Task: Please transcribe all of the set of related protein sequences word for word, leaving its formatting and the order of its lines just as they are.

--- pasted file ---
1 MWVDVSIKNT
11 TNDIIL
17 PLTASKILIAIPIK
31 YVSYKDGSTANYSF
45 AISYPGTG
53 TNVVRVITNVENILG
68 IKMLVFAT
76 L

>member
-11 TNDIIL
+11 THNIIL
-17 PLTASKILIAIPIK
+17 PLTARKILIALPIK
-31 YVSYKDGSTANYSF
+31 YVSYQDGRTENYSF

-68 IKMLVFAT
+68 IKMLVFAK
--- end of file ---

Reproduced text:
1 MWVDVSIKNT
11 TNDIIL
17 PLTASKILIAIPIK
31 YVSYKDGSTANYSF
45 AISYPGTG
53 TNVVRVITNVENILG
68 IKMLVFAT
76 L

>member
-11 TNDIIL
+11 THNIIL
-17 PLTASKILIAIPIK
+17 PLTARKILIALPIK
-31 YVSYKDGSTANYSF
+31 YVSYQDGRTENYSF

-68 IKMLVFAT
+68 IKMLVFAK